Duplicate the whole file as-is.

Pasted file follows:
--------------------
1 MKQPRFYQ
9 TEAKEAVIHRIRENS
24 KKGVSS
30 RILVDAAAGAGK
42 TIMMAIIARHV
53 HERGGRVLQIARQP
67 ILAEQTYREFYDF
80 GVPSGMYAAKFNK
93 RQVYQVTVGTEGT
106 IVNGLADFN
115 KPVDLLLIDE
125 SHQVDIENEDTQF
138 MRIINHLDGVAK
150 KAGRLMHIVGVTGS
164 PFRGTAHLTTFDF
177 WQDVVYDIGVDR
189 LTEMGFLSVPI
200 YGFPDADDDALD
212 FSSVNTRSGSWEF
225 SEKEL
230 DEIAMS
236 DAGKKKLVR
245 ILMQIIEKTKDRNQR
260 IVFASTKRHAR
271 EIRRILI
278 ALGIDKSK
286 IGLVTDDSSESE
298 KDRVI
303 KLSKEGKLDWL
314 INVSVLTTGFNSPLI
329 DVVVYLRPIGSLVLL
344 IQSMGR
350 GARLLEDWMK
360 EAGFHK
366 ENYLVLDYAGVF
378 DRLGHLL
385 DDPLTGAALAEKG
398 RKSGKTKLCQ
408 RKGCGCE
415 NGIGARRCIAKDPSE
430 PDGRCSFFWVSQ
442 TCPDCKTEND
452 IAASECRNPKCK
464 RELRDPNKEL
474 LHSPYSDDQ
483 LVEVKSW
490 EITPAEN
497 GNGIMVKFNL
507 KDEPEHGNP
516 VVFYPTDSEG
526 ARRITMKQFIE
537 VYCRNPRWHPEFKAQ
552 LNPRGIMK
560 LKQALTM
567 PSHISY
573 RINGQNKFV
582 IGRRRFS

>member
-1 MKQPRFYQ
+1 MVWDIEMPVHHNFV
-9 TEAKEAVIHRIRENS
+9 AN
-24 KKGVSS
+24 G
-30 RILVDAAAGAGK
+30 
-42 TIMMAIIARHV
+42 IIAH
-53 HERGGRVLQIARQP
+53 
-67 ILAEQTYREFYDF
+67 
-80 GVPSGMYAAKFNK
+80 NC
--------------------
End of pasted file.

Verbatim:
1 MKQPRFYQ
9 TEAKEAVIHRIRENS
24 KKGVSS
30 RILVDAAAGAGK
42 TIMMAIIARHV
53 HERGGRVLQIARQP
67 ILAEQTYREFYDF
80 GVPSGMYAAKFNK
93 RQVYQVTVGTEGT
106 IVNGLADFN
115 KPVDLLLIDE
125 SHQVDIENEDTQF
138 MRIINHLDGVAK
150 KAGRLMHIVGVTGS
164 PFRGTAHLTTFDF
177 WQDVVYDIGVDR
189 LTEMGFLSVPI
200 YGFPDADDDALD
212 FSSVNTRSGSWEF
225 SEKEL
230 DEIAMS
236 DAGKKKLVR
245 ILMQIIEKTKDRNQR
260 IVFASTKRHAR
271 EIRRILI
278 ALGIDKSK
286 IGLVTDDSSESE
298 KDRVI
303 KLSKEGKLDWL
314 INVSVLTTGFNSPLI
329 DVVVYLRPIGSLVLL
344 IQSMGR
350 GARLLEDWMK
360 EAGFHK
366 ENYLVLDYAGVF
378 DRLGHLL
385 DDPLTGAALAEKG
398 RKSGKTKLCQ
408 RKGCGCE
415 NGIGARRCIAKDPSE
430 PDGRCSFFWVSQ
442 TCPDCKTEND
452 IAASECRNPKCK
464 RELRDPNKEL
474 LHSPYSDDQ
483 LVEVKSW
490 EITPAEN
497 GNGIMVKFNL
507 KDEPEHGNP
516 VVFYPTDSEG
526 ARRITMKQFIE
537 VYCRNPRWHPEFKAQ
552 LNPRGIMK
560 LKQALTM
567 PSHISY
573 RINGQNKFV
582 IGRRRFS

>member
-1 MKQPRFYQ
+1 MVWDIEMPVHHNFV
-9 TEAKEAVIHRIRENS
+9 AN
-24 KKGVSS
+24 G
-30 RILVDAAAGAGK
+30 
-42 TIMMAIIARHV
+42 IIAH
-53 HERGGRVLQIARQP
+53 
-67 ILAEQTYREFYDF
+67 
-80 GVPSGMYAAKFNK
+80 NC